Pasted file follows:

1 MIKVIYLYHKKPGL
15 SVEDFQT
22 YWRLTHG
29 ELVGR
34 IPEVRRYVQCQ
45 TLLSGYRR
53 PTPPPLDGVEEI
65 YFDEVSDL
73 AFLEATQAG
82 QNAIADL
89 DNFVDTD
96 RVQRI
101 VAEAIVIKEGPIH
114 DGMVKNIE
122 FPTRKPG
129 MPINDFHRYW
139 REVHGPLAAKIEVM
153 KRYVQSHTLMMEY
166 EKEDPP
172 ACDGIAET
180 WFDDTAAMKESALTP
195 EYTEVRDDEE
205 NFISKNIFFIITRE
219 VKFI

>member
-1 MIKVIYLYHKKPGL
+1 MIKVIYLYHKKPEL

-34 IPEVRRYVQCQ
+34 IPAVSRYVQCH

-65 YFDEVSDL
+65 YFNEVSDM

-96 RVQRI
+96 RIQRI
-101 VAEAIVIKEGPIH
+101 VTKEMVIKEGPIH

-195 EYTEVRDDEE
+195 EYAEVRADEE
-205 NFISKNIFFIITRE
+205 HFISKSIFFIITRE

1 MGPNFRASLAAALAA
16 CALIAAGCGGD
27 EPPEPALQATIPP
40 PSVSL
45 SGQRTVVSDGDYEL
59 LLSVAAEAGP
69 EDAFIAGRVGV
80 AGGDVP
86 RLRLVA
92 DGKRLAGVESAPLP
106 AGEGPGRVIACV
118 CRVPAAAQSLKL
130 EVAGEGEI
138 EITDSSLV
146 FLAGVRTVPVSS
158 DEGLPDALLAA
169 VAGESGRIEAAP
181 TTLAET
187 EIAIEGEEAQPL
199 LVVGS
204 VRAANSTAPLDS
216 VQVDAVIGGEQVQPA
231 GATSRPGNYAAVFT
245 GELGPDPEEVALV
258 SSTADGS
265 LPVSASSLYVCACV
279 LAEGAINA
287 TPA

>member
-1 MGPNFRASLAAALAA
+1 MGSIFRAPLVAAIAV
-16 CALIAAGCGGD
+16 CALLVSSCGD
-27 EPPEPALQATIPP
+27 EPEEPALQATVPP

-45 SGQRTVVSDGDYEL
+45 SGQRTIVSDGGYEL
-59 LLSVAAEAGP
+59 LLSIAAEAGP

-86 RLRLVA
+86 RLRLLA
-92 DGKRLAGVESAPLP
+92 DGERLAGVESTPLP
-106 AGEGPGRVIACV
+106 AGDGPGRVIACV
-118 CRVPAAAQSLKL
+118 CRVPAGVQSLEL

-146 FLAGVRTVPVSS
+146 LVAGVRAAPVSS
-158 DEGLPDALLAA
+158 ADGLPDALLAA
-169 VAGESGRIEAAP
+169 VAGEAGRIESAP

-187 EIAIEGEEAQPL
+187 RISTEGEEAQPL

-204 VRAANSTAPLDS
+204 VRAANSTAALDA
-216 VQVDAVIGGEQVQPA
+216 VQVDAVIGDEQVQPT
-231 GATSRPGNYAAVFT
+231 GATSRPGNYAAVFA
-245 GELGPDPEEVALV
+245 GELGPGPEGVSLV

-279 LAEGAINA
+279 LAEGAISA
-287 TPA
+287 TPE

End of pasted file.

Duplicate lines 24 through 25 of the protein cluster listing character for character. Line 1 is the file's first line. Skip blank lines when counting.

219 VKFI

>member